Edward R. Murrow

Murrow, Edward Roscoe

Edward Roscoe Murrow, 1908–65, American news broadcaster, b. Greensboro, N.C. He joined the Columbia Broadcasting System (CBS) in 1935 and became its European director two years later, assembling and training a news staff to cover the impending war. As a CBS war correspondent (1939–45) Murrow was noted for dramatic and accurate radio broadcasts from London during the Battle of Britain. He served the network as vice president and director of public affairs (1945–47) and news analyst (1947–61), producing and broadcasting the popular television programs Person to Person and See It Now, on which in 1954 he challenged the practices of Sen. Joseph R. McCarthy. Murrow was director of the U.S. Information Agency from 1961 to 1964.

See biographies by A. Kendrick (1969) and A. M. Sperber (1986); studies by S. Cloud and L. Olson (1996), M. Bernstein and A. Lubertozzi (2003), and B. Edwards (2004); The Edward R. Murrow Collection, (VCR, 1991; DVD, 2005).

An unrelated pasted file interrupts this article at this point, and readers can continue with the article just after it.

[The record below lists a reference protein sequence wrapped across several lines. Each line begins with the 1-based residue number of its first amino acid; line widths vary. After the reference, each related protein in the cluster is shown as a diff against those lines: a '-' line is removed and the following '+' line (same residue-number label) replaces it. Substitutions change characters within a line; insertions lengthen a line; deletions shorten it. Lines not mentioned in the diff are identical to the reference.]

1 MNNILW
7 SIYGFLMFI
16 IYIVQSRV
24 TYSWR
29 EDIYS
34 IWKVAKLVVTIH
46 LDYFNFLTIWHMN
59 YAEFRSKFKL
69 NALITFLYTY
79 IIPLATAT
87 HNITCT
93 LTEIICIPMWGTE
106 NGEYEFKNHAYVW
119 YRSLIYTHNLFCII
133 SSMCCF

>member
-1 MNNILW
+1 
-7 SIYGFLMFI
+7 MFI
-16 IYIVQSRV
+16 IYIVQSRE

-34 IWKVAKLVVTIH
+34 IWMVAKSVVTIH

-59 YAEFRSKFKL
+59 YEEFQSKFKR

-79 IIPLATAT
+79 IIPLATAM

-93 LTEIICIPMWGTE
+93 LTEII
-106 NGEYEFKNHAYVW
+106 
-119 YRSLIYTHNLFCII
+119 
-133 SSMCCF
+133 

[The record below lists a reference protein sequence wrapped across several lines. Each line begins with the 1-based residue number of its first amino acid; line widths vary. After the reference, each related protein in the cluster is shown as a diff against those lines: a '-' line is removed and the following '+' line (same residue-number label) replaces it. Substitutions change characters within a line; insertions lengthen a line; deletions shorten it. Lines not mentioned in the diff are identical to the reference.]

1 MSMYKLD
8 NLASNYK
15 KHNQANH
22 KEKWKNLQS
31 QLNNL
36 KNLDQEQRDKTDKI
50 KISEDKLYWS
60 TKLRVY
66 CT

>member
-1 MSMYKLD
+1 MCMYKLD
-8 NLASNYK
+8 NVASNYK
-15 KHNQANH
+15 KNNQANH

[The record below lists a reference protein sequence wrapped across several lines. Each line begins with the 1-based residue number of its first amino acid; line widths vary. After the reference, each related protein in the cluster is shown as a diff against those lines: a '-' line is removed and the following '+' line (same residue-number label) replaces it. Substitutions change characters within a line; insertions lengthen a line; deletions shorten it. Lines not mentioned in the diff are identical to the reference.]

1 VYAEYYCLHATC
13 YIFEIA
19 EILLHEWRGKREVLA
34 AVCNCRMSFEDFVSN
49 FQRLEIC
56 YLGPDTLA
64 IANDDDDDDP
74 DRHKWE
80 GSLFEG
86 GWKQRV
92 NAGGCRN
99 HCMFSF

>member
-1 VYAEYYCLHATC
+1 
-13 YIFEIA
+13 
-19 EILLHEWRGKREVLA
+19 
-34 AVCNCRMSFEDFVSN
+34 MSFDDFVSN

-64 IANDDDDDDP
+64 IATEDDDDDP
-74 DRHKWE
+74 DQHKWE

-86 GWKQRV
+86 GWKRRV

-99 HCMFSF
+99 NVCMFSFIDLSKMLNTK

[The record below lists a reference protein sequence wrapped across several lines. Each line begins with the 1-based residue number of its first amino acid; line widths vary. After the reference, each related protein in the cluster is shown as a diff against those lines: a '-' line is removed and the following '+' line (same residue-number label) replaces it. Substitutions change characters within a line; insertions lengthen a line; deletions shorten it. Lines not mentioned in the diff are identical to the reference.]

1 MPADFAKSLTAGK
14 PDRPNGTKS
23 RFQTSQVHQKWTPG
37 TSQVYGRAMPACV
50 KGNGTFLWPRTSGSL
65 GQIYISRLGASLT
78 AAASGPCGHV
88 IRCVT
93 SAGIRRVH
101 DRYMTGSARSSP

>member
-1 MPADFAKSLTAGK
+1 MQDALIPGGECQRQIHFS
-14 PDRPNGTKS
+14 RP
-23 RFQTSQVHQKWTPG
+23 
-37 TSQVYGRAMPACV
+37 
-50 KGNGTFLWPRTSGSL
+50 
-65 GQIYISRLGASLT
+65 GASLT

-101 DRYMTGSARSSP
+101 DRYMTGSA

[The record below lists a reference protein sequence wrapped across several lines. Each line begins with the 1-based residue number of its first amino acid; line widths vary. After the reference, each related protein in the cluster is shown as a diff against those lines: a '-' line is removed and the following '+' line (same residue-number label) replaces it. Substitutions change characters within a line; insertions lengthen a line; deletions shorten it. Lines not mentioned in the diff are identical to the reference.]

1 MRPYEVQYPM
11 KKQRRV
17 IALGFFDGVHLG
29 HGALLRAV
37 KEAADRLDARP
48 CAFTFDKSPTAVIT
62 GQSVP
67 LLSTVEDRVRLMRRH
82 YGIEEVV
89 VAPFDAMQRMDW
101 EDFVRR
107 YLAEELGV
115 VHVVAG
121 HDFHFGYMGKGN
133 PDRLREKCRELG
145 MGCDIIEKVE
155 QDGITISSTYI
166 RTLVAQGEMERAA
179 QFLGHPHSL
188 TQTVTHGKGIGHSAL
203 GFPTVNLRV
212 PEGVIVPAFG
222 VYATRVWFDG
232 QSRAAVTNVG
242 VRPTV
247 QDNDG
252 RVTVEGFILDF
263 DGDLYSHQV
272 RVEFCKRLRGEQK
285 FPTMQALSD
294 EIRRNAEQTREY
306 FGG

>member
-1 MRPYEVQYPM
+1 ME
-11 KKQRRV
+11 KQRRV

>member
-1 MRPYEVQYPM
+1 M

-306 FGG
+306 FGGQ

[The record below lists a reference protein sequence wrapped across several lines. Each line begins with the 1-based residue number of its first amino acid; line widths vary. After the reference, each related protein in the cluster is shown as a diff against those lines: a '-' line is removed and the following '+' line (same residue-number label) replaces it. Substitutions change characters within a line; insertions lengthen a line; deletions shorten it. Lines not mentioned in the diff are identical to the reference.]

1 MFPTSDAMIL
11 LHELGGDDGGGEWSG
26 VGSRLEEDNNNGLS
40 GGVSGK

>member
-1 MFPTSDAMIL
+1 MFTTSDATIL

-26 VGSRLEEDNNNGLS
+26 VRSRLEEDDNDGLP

The Columbia Encyclopedia, 6th ed. Copyright© 2018, The Columbia University Press.

Edward R. Murrow: Selected full-text books and articles

Radio Prototype: Edward R. Murrow and Fred Friendly's Hear It Now By Ehrlich, Matthew C Journal of Broadcasting & Electronic Media, Vol. 51, No. 3, September 2007
Peer-reviewed publications on Questia are publications containing articles which were subject to evaluation for accuracy and substance by professional peers of the article's author(s).
Cold War, Cool Medium: Television, McCarthyism, and American Culture By Thomas Doherty Columbia University Press, 2003
Librarian's tip: Chap. Eight "Edward R. Murrow Slays the Dragon of Joseph McCarthy"
Mightier Than the Sword: How the News Media Have Shaped American History By Rodger Streitmatter Westview Press, 1997
Librarian's tip: Chap. 10 "Exposing Joe McCarthy: Television's Finest Hour"
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